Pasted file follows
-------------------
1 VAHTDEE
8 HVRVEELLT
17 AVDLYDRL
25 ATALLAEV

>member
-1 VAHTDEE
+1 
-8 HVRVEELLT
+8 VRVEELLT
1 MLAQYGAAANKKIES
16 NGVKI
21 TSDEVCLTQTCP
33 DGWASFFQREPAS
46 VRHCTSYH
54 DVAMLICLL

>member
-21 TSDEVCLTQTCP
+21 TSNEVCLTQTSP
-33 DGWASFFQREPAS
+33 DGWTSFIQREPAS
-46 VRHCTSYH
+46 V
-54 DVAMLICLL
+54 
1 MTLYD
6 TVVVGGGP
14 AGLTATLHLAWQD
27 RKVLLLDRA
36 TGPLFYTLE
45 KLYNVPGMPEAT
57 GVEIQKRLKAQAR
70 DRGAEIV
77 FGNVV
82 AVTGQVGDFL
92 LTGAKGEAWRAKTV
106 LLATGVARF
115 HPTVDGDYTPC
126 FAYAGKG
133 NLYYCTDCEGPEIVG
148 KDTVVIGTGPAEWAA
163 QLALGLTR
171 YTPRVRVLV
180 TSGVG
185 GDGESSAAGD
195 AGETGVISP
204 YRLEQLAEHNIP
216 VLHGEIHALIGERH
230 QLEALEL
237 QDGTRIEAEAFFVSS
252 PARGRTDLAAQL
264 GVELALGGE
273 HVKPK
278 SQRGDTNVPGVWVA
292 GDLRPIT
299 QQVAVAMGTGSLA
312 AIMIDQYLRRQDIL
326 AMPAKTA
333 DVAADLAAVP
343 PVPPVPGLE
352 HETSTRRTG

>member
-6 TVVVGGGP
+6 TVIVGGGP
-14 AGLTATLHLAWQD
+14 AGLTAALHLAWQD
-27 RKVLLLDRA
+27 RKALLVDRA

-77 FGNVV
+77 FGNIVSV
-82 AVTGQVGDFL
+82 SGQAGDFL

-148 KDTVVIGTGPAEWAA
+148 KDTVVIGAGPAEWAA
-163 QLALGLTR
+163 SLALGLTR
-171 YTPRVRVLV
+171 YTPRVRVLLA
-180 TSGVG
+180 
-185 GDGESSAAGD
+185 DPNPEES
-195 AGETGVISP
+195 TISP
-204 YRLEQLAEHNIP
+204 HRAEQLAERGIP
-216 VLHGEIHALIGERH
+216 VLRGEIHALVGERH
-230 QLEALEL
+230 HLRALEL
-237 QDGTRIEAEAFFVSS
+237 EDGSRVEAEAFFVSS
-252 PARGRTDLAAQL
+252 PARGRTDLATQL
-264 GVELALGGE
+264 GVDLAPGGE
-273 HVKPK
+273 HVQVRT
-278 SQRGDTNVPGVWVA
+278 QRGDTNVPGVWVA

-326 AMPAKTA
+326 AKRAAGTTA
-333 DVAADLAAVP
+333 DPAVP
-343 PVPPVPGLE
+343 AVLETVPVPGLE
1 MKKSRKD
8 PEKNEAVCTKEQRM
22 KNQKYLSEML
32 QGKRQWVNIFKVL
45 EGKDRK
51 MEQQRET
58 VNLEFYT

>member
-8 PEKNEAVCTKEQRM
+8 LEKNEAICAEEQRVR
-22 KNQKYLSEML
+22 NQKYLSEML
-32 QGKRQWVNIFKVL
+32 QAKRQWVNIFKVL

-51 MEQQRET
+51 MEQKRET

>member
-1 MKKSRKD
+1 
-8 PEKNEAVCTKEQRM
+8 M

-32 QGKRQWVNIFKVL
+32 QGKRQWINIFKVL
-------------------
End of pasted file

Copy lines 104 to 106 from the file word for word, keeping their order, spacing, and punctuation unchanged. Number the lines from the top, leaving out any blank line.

-343 PVPPVPGLE
+343 AVLETVPVPGLE
1 MKKSRKD